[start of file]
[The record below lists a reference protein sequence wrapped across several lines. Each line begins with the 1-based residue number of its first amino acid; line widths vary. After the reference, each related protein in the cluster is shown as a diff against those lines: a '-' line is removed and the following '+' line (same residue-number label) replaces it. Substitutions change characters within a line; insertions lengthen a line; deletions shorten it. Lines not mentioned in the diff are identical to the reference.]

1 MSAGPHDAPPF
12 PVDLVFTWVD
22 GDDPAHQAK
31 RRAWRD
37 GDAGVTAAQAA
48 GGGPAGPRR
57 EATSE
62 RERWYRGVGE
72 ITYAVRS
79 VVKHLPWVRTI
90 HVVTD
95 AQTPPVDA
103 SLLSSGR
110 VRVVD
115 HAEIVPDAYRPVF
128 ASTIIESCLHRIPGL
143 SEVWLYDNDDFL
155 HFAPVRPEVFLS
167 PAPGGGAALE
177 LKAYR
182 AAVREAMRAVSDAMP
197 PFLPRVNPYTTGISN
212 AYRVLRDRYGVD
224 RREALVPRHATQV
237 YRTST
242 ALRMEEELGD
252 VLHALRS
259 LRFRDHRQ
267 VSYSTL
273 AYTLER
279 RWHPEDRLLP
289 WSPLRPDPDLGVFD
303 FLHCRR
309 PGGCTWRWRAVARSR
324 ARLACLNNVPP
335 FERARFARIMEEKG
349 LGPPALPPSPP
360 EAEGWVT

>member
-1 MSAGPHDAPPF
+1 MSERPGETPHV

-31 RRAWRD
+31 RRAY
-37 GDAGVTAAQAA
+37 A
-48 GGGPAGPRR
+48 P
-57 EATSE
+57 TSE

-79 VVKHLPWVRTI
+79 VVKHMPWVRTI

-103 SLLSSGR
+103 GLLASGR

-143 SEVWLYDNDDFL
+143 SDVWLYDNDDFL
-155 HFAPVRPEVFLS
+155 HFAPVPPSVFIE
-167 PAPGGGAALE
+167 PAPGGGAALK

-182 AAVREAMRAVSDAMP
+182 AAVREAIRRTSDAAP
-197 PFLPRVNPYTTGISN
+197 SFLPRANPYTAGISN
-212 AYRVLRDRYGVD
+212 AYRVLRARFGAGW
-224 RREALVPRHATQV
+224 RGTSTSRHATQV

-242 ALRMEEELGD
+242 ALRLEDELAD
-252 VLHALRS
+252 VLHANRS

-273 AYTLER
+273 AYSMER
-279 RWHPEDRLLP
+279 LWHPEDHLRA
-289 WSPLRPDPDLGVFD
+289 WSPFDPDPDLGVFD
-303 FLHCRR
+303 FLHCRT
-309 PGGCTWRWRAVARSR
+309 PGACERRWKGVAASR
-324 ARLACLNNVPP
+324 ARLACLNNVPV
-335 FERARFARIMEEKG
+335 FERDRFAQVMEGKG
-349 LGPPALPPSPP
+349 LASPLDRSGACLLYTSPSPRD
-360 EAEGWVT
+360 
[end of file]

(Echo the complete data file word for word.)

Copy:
[The record below lists a reference protein sequence wrapped across several lines. Each line begins with the 1-based residue number of its first amino acid; line widths vary. After the reference, each related protein in the cluster is shown as a diff against those lines: a '-' line is removed and the following '+' line (same residue-number label) replaces it. Substitutions change characters within a line; insertions lengthen a line; deletions shorten it. Lines not mentioned in the diff are identical to the reference.]

1 MSAGPHDAPPF
12 PVDLVFTWVD
22 GDDPAHQAK
31 RRAWRD
37 GDAGVTAAQAA
48 GGGPAGPRR
57 EATSE
62 RERWYRGVGE
72 ITYAVRS
79 VVKHLPWVRTI
90 HVVTD
95 AQTPPVDA
103 SLLSSGR
110 VRVVD
115 HAEIVPDAYRPVF
128 ASTIIESCLHRIPGL
143 SEVWLYDNDDFL
155 HFAPVRPEVFLS
167 PAPGGGAALE
177 LKAYR
182 AAVREAMRAVSDAMP
197 PFLPRVNPYTTGISN
212 AYRVLRDRYGVD
224 RREALVPRHATQV
237 YRTST
242 ALRMEEELGD
252 VLHALRS
259 LRFRDHRQ
267 VSYSTL
273 AYTLER
279 RWHPEDRLLP
289 WSPLRPDPDLGVFD
303 FLHCRR
309 PGGCTWRWRAVARSR
324 ARLACLNNVPP
335 FERARFARIMEEKG
349 LGPPALPPSPP
360 EAEGWVT

>member
-1 MSAGPHDAPPF
+1 MSERPGETPHV

-31 RRAWRD
+31 RRAY
-37 GDAGVTAAQAA
+37 A
-48 GGGPAGPRR
+48 P
-57 EATSE
+57 TSE

-79 VVKHLPWVRTI
+79 VVKHMPWVRTI

-103 SLLSSGR
+103 GLLASGR

-143 SEVWLYDNDDFL
+143 SDVWLYDNDDFL
-155 HFAPVRPEVFLS
+155 HFAPVPPSVFIE
-167 PAPGGGAALE
+167 PAPGGGAALK

-182 AAVREAMRAVSDAMP
+182 AAVREAIRRTSDAAP
-197 PFLPRVNPYTTGISN
+197 SFLPRANPYTAGISN
-212 AYRVLRDRYGVD
+212 AYRVLRARFGAGW
-224 RREALVPRHATQV
+224 RGTSTSRHATQV

-242 ALRMEEELGD
+242 ALRLEDELAD
-252 VLHALRS
+252 VLHANRS

-273 AYTLER
+273 AYSMER
-279 RWHPEDRLLP
+279 LWHPEDHLRA
-289 WSPLRPDPDLGVFD
+289 WSPFDPDPDLGVFD
-303 FLHCRR
+303 FLHCRT
-309 PGGCTWRWRAVARSR
+309 PGACERRWKGVAASR
-324 ARLACLNNVPP
+324 ARLACLNNVPV
-335 FERARFARIMEEKG
+335 FERDRFAQVMEGKG
-349 LGPPALPPSPP
+349 LASPLDRSGACLLYTSPSPRD
-360 EAEGWVT
+360 